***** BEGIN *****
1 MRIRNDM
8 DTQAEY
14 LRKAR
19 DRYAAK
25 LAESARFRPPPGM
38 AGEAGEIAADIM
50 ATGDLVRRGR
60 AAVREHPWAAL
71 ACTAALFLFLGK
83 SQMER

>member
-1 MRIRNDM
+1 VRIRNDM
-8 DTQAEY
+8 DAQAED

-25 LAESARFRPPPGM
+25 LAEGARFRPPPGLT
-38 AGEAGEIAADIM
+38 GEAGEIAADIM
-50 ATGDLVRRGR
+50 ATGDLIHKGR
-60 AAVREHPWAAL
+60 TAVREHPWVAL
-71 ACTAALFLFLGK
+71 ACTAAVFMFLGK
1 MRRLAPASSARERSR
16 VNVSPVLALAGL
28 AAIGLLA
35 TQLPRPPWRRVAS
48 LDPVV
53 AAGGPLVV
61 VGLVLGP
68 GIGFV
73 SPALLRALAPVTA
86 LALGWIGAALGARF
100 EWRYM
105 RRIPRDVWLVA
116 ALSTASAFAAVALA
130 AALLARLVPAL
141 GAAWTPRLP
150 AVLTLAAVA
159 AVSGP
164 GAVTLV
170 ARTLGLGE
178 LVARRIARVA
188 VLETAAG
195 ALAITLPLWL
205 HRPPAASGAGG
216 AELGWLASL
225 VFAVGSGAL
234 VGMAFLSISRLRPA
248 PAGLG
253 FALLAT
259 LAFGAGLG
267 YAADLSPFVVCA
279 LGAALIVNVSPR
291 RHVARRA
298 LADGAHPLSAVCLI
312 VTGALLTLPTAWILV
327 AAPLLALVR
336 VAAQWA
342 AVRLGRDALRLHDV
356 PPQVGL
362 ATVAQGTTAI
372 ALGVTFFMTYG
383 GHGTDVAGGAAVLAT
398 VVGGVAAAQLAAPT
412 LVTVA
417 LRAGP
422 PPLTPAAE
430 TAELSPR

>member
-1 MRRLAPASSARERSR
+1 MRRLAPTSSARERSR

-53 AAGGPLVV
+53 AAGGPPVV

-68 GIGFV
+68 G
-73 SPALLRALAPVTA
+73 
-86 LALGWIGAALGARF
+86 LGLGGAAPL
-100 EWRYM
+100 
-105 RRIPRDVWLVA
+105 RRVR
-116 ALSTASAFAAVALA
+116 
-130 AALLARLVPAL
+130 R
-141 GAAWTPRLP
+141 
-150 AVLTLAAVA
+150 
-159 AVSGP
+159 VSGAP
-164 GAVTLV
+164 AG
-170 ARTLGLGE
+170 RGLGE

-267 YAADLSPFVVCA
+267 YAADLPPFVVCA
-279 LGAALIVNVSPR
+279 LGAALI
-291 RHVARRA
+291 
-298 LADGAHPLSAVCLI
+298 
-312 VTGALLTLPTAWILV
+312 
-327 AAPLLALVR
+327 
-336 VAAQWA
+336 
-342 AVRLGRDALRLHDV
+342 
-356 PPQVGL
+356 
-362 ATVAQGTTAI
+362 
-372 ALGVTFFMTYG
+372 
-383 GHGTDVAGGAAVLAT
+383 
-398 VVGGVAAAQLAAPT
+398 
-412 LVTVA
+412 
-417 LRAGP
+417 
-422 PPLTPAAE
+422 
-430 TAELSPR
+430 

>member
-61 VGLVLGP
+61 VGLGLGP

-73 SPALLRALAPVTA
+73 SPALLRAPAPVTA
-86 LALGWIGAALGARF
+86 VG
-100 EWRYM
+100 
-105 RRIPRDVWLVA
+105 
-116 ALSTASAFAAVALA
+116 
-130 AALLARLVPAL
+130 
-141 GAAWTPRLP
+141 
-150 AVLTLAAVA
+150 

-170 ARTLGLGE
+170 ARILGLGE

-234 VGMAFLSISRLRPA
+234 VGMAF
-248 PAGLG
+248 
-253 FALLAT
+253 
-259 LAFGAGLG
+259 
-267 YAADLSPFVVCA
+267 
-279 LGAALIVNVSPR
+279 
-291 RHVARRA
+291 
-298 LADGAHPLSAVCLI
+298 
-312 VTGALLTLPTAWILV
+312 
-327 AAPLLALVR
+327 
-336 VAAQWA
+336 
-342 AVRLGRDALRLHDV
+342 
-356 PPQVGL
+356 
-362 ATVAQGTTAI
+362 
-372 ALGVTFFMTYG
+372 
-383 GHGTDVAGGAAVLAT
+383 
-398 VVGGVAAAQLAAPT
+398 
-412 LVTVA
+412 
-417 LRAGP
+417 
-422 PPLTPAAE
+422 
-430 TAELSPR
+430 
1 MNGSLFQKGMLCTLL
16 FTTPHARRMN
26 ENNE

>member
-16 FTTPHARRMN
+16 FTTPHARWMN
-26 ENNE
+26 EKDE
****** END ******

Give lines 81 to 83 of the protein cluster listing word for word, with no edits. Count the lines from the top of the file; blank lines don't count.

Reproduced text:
-86 LALGWIGAALGARF
+86 LGLGGAAPL
-100 EWRYM